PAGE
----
It was in the run up to his 1956 Venice show that Chadwick created the first version of Teddy Boy and Girl, a subject he was to return to a number of times in the following years, including the present work. It is one of his most important images – perhaps, even, his signature image – and certainly one of the great works of 20th Century British sculpture. Its sharp angular forms, full of energy and dynamic movement; the tension between the work’s surface and its structure; the expression of the human form through a etiolated, mechanised, post-Cubist gaze – everything about this work speaks of the concerns of Post-War sculpture, in Britain and abroad, a movement that sought to find a new form of expression centred on the figure that could encompass the horror of the War years, the optimism of having survived them, yet the new sense of threat that came with the shadow of the Cold War.
Yet for all its significance, Teddy Boy and Girl also speaks very directly to a British audience, with its very British subject-matter. The Teddy Boys were this country’s first manifestation of a youth ‘sub-culture,' a working-class street style doused in teenage rebellion, at a time when the idea of ‘teenagers’ didn’t really exist in Britain. The Teds’ name derives from the long Edwardian-style jackets favoured by both boys and girls, which were then paired with drain-pipe trousers, white socks, crepe-soled suede shoes and topped off with a quiff or pompadour inspired by Bill Haley or a young Elvis Presley. This sub-culture had a dark and violent edge too. As Michael Bird writes, ‘Teddy Boys gained a reputation as dangerous outlaw-dandies, who didn’t take much provocation to flourish flick-knives and knuckledusters concealed in their tailored pockets, (Michael Bird, Lynn Chadwick, Lund Humphries, p.78). Inevitably, trouble would start over a girl: one wonders if there is an element of threat in the boy's raised arms- or are they just dancing?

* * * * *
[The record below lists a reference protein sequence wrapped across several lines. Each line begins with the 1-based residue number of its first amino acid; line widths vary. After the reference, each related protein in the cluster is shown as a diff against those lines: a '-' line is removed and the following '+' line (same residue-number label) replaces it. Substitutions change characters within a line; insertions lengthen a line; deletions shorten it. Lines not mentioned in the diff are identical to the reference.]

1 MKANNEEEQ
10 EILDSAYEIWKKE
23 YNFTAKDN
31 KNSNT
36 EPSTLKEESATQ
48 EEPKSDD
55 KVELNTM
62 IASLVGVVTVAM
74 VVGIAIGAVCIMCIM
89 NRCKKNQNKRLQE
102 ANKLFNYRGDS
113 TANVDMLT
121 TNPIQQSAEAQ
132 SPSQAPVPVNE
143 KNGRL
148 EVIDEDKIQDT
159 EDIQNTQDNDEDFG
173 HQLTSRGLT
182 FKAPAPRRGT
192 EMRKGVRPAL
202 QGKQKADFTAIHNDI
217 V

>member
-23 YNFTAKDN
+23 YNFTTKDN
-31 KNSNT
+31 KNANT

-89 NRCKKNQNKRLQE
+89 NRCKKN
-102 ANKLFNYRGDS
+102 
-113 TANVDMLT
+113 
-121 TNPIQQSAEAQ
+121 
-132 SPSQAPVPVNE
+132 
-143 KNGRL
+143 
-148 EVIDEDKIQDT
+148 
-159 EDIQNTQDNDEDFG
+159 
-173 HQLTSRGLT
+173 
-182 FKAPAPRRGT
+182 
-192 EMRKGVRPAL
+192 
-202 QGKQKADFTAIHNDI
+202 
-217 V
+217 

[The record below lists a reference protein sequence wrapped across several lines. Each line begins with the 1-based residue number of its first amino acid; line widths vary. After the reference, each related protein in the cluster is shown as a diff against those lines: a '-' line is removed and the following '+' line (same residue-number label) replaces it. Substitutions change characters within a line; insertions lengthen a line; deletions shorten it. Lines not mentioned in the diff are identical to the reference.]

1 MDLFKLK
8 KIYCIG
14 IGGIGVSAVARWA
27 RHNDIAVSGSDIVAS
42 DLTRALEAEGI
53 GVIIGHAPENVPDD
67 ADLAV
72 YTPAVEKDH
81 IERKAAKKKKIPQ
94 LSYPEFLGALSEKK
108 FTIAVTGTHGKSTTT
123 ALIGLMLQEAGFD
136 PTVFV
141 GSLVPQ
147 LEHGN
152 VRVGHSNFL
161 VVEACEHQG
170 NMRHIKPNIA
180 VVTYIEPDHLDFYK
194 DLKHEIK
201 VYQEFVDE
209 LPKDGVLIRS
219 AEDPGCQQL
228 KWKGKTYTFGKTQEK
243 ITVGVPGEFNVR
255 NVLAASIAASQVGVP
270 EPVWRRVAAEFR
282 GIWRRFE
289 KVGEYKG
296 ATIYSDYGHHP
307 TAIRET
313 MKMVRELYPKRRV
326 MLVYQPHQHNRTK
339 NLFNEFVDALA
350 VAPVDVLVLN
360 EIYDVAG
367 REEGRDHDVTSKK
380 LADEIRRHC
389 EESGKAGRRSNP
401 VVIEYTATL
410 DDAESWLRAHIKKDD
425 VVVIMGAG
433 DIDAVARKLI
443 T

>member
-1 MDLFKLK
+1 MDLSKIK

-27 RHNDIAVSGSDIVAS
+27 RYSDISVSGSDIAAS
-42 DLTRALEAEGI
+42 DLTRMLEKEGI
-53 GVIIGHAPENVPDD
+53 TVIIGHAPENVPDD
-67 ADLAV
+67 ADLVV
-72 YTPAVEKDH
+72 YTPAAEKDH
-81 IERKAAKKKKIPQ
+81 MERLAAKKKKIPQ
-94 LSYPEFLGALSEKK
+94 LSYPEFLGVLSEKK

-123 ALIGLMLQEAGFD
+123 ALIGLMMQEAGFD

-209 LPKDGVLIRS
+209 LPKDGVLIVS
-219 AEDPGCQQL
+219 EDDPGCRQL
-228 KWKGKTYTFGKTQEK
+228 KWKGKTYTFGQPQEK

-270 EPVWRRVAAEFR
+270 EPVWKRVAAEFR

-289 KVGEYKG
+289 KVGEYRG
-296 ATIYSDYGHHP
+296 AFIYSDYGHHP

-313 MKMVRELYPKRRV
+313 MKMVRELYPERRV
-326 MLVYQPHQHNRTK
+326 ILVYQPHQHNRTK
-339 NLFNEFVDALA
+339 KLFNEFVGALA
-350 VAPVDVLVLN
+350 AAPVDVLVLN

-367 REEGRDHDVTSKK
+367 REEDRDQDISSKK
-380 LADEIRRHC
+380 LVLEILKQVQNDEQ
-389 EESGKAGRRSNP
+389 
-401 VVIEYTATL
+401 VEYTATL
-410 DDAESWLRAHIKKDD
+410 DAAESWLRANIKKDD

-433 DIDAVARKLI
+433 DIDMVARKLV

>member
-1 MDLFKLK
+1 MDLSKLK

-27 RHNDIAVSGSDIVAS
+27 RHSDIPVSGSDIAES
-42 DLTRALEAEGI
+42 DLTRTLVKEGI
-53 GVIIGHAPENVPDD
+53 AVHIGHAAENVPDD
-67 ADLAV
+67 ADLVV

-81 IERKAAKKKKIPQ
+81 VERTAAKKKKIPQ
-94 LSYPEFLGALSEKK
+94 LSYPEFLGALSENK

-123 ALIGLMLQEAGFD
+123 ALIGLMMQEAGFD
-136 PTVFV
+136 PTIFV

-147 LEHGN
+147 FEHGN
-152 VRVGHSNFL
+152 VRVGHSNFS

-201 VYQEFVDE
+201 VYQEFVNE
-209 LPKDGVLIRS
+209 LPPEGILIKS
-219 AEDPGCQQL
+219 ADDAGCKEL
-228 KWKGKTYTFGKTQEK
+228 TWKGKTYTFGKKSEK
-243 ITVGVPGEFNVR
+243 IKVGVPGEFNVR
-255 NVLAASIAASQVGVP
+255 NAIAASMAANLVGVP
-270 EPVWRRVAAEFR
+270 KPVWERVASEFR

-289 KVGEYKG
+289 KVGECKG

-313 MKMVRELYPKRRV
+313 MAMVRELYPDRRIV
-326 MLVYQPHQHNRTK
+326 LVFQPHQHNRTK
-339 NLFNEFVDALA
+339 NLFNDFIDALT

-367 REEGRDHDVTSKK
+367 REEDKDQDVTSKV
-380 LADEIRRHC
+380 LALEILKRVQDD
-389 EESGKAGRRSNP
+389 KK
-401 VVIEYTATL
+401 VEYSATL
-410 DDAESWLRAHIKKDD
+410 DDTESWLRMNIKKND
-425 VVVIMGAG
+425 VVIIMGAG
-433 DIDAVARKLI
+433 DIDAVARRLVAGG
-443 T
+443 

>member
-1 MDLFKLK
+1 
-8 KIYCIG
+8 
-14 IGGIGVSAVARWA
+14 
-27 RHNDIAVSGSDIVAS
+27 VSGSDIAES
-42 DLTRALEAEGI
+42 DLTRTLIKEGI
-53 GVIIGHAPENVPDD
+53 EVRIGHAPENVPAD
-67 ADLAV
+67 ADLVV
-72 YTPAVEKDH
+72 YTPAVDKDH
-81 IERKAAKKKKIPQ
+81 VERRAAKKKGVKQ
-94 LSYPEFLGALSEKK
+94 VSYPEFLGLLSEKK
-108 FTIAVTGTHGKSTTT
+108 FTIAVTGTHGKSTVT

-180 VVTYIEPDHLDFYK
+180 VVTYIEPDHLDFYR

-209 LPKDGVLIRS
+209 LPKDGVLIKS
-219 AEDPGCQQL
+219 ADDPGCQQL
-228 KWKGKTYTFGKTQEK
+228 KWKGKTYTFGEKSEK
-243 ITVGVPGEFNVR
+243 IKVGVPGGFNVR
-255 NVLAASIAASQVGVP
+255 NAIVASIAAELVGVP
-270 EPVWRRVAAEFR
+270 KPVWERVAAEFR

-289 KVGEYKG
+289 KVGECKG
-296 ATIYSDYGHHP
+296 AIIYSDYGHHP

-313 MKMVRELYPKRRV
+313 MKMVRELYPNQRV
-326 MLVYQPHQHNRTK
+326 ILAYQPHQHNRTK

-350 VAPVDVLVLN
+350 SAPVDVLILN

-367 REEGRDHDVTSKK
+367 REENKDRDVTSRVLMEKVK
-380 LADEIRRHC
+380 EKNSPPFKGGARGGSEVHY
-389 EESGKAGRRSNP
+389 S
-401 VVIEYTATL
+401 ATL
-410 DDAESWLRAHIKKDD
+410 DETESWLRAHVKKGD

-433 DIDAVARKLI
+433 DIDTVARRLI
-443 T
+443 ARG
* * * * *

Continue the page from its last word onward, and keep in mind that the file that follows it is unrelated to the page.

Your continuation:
For Chadwick, the subject allowed him both to provoke bourgeois sensibility – the choice of title, as Bird points out, is deliberately pop-cultural, aimed to infuriate the critics (ibid. p.78) – but also to tap into the energy of these rebellious youths. Chadwick often stated that his sculpture had to have ‘attitude’ – a term he never really explained, but which his long-standing bronze founder Rungwe Kingdon came to understand as a combination of formal qualities – stance, precision of line, crispness of texture – with the work’s sense of character (See Rungwe Kingdon, ‘Coming From the Dark’ – Lynn Chadwick, exhibition catalogue, Gallery Pangolin, Stroud, 2003, p.11). The Teddy Boys and Girls, in their sharp jackets and elaborately sculptural hairstyles, certainly had plenty of ‘attitude’. If sculpture in the Post-War era was looking for a new spirit, why not look towards those that had only really known this Brave New World? In this reworking of the Venice piece, Chadwick takes the boy and girl's long, draped jackets and emphasised their pleats and folds, making the overall silhouette sharper and the internal tensions more evident, angular. In doing so, these pleats form what feels like an exoskeleton - the brittle carapace of the teenager seeking identity and a sense of belonging by running in a gang.
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